Some shame, some questions

The real question to ask was the competence of the inquiry committee itself.

Kamal Siddiqi June 29, 2020

The Minister for Aviation, Ghulam Sarwar Khan, claimed that one in every three civilian pilots in Pakistan has a fake licence. This statement, which has been quoted widely the world over, has caused immense damage to Pakistan’s image. The national carrier, PIA, which may never be able to recover.

Ghulam Sarwar Khan, a zamindar by profession with no aviation background, was himself disqualified in 2013 by the Supreme Court for possessing fake degrees. According to the Higher Education Commission (HEC), both his graduation degree and his diploma in engineering were found fake. However, on March 1, 2019, the Anti-Corruption Establishment stated that the diploma has been found to be genuine. Following this, in April 2019, the minister was acquitted in this case.

But that is diverting from the real issue. When was such an inquiry set up, who were its members and what were the full contents of its findings? The Supreme Court would be most interested in this given it has in the past asked for such an exercise to be conducted.

One wonders why declare these findings at a time when the preliminary investigation report of the Karachi PIA crash that occurred in May was also being made public. While the report itself does not suggest this, Ghulam Sarwar Khan told parliament that the pilots of the PIA plane that crashed on May 22 were not focused during the flight. He pointed out their “overconfidence and lack of concentration” as some of the reasons for the tragedy. Where did the minister get these gems? Was it done to spite the all-powerful Pakistan Airline Pilots Association (PALPA) which has already objected to the composition of the inquiry committee which has been the subject of much debate?

According to the National Aviation Policy 2019, the Aircraft Accident Investigation Board, commission or any other body tasked with carrying out investigations of aircraft accidents would comprise qualified professionals so that the findings and safety recommendations of the investigation were of high standards, undiluted and beneficial for the Aviation Sector. This has not been the case here.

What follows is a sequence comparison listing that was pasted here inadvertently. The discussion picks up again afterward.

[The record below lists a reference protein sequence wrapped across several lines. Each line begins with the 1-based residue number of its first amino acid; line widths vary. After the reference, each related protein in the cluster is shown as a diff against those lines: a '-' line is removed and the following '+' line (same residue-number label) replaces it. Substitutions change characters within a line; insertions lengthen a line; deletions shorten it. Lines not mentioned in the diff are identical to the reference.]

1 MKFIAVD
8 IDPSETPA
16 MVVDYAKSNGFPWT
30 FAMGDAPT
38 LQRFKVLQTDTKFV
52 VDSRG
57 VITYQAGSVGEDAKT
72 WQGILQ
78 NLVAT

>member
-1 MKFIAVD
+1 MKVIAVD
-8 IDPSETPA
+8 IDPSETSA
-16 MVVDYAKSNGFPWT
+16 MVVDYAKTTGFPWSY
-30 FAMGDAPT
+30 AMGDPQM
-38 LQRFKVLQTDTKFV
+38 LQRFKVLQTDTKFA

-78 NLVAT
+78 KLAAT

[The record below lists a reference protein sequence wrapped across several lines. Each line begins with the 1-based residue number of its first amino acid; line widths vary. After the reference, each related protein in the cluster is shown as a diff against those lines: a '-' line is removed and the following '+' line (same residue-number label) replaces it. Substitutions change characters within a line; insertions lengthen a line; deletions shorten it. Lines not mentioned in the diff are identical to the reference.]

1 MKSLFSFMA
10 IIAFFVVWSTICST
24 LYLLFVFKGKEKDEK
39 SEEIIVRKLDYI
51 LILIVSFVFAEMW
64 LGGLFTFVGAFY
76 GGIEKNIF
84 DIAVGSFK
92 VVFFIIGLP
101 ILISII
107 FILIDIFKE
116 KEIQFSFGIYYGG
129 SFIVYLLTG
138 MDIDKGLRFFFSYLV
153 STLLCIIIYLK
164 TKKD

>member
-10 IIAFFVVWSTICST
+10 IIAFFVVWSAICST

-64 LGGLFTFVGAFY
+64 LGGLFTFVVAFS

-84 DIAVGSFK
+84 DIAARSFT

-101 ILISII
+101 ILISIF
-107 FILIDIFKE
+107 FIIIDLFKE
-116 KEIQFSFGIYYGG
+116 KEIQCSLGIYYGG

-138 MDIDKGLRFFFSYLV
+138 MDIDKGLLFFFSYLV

The real question to ask was the competence of the inquiry committee itself. It had little or no representation from those with experience in commercial aviation. But the minister chose not to address these questions.

This sad situation points to a greater malaise in Pakistan’s aviation industry — the role played by the regulator of the sector — the Civil Aviation Authority (CAA). When it comes to flight safety, enforcement and investigation as well as the release of reports on previous air crashes in Pakistan, the CAA seems to have a lot to answer for.

A closer look at CAA may give some idea of what ails it. The CAA has not had a Director General since 2017. The last DG was Air Marshal Asim Suleiman. Since then, the Secretary Aviation is holding this additional charge. Most of the key director posts are vacant and are being looked after by junior officers or those with dual charge. This includes the Directors for Operations, Airport Services, Human Resources, Training (Hyderabad), Works, Regulatory Affairs, Safety & Quality and Security.

These positions are being managed by people who themselves are on contract. This suggests that people who are qualified to run these departments are not heading them and instead a temporary system is in place for many years. The CAA board, which oversees the overall functioning of the authority, is itself depleted with only three members and eight vacancies. Both professionalism and accountability have suffered.

How can the CAA oversee such sensitive areas like flight safety and enforcement when it is lacking the expertise of people with experience in commercial aviation? But who will bell the cat? One should ask the minister why pilots were able to give exams by proxy in the first place. Who in the CAA was responsible for this? What action has been taken against those who looked the other way?

We have to also remember that the CAA continues to do well financially. It has posted an annual income of over Rs70 billion. Why do we want to sell it? We should be addressing its internal problems. Let us bring back the professionals with experience in commercial aviation. How hard is that? We cannot keep on running such an important sector on an ad hoc basis.

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